(adjective) worthy of attention; striking.
Room B-104 is located in Muskegon Correctional Facility’s school building. It is the home of the Hope-Western Prison Education Program.
Remarkable things happen there.
Technically this column should be retitled “Remarkable Stories from LTA 1 and 2.” Prison officials reassigned the Hope-Western Prison Education Program to new digs at Muskegon Correctional Facility. New rooms, same remarkable stories…
During the Summer II 2022 academic term the Cohort 1 and Cohort 2 students have been learning, studying, discussing, writing, and growing together for the past month as they engage their First Year Seminar course. Their engagement with authors such as Martin Luther King Jr, Samuel Wells, James Davidson Hunter, Parker Palmer, and the biblical authors of 1 Samuel and Jeremiah are helping form their imaginations for how faith, leadership, and service intersect. Having engaged this intersection, what do they have to say about their college education? Here are a few excerpts from a recent writing assignment:
There are times when I feel overwhelmed and stressed out, but I believe my experiences are an investment in my future!
This has been a life-changing event in my life. It has had its challenges but I am so grateful for this opportunity. It is my hope that all men who get this opportunity will give their all to this exciting journey.
My college education has meant to me that I am worthy. It has meant that I can be productive in an environment that by its very design is intended to produce failure. My college education has freed my mind in ways I could never have imagined.
Hope College and Western Theological Seminary have changed my perspective, expectations, and my life. The professors have exposed me to a lot of thought-provoking information that has broken the levy of locked potential within me. I am experiencing the best time of my life.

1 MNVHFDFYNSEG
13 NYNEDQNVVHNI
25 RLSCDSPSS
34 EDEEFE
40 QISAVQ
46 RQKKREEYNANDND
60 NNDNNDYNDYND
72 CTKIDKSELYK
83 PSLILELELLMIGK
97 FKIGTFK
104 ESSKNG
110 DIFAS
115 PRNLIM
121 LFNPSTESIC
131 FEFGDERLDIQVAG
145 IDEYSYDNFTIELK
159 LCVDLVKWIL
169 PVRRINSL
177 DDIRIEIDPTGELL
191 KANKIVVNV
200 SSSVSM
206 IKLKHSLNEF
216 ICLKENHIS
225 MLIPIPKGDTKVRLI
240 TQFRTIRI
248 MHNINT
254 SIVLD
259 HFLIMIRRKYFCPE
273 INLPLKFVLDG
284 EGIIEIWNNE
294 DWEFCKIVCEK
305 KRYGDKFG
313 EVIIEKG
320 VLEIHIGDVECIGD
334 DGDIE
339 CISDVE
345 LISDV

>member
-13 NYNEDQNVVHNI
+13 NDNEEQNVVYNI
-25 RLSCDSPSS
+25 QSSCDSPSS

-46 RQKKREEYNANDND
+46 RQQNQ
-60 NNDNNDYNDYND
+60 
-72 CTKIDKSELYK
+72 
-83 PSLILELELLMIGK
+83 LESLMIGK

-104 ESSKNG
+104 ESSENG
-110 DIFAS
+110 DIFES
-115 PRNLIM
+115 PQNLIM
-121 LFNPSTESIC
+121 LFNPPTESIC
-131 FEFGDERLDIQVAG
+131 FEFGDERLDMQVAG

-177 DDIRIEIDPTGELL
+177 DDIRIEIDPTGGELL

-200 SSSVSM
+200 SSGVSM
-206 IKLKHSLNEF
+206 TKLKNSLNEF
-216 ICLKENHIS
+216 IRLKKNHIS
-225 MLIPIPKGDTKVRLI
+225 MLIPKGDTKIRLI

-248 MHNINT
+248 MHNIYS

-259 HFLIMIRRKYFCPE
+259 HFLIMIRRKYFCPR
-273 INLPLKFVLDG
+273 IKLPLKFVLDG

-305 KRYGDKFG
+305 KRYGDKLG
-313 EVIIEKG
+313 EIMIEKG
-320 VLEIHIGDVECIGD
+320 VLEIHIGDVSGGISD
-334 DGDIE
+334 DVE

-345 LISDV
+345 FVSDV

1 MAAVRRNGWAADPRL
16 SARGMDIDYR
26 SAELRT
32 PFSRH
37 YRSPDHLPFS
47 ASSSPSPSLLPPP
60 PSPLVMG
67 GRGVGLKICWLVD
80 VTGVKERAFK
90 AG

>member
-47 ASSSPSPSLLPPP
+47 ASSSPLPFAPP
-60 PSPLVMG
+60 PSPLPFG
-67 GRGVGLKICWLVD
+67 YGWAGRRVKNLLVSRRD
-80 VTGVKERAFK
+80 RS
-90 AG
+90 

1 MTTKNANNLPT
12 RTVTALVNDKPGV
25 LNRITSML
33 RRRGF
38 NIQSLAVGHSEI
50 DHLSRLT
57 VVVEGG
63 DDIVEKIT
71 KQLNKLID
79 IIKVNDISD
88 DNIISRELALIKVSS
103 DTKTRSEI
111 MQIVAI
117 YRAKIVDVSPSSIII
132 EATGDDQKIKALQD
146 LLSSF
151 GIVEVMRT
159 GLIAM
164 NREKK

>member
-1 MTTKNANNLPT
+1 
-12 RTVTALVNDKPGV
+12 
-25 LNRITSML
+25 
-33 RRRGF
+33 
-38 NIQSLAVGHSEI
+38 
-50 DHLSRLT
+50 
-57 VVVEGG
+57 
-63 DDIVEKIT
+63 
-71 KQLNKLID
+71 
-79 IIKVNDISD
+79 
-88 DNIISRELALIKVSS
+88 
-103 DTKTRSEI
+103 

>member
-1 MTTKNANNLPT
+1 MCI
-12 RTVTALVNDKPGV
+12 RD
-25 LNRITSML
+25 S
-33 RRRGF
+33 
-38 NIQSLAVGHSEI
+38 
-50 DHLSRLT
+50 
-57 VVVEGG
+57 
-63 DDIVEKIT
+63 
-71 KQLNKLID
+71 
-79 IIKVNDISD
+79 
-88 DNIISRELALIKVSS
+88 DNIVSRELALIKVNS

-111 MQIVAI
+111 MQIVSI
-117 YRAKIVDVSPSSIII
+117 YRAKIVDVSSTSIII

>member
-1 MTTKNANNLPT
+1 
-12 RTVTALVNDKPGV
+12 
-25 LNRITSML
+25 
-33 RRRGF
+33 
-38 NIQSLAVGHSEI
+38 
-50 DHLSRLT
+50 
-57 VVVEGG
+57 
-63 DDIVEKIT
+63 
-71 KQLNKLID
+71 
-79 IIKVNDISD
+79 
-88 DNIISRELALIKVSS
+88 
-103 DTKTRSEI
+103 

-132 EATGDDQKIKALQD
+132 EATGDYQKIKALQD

On Wednesday, January 12 the Hope College men’s basketball team defeated arch-rival Calvin University, 78-65. The next morning we walked into B-104 at Muskegon Correctional Facility for the first day of English 113: Expository Writing. How were we greeted by 12 incarcerated men?
Just another day of Hope students supporting their college.
On Wednesday, September 22, 2021 Hope-Western Prison Education professors and teaching assistants re-entered Muskegon Correctional Facility for the first time in nearly two years. Our team walked across the prison yard, entered the school building, made its way down the hallway, and crossed the threshold of Room B-104 to the enthusiastic – even joyful – exclamations of the HWPEP students. Handshakes and warm greetings were shared all around. It felt like a family reunion.
The two-hour session began with a worship service organized by WTS student Miranda Craig. Professor Pam Bush taught the students a short prayer of praise and thanksgiving in sung Hebrew. And then each student reflected on how his learning has been impacted by the pandemic, and how he was feeling about beginning the journey toward his Bachelor’s degree. Here is a sampling of what the students had to say:
The clear bookbag you gave us is like carrying the Olympic torch!
When I saw the news that the program was approved I thought “All is right is with the world. Let’s go!”
Six months ago I didn’t know where my life was or where it was going. Now I’m invigorated.
I can’t wait to call my mother to tell her I learned how to pray in Hebrew.
It feels good to be loved. I’m so happy you’re back.
We’re trailblazers. We’re all involved in serving our community in some way. We’re plowing the field. We’re all supporting each other and pulling each other along.
Our assignments kept us going through COVID. HWPEP is like a purifying fire.
During the summer of 2021 the COVID pandemic forced the Michigan Department of Corrections to close prisons to visitors, volunteers, and everyone else who did not absolutely have to come to the prison. This forced the HWPEP leadership to get creative with ways to keep its students intellectually engaged (to say nothing of spiritually encouraged). We settled on the idea of a book club. We sent each student two books with instructions for how to organize and run a book discussion.
We also asked the students to send us feedback on each book and the process they engaged in thinking together about the texts. We received many inspired and inspiring reports. Here’s an example:
“Many of us [in the HWPEP] are searching for our own kind of freedom. Some of us may never again step foot outside a prison setting. Yet, we have all still made the choice to act on our hopes and dreams, wherever this journey leads us. And for me, that’s a special kind of freedom – the ability and willingness to choose something other than the life I’ve known.”
Asked for his impressions about tackling Aristotle’s Nicomachean Ethics in only one week, a student responded “I didn’t understand it at all the first time I read it. The second time was equally difficult. I mean, it was like reading a foreign language. The third time I began to see some of the elements of Aristotle’s philosophy beginning to gel. Now that I’ve read it four times I can see how his ideas connect to Augustine, Aquinas, and Plato.”
All of his classmates nodded in agreement, as if they too had read Aristotle four times in one week.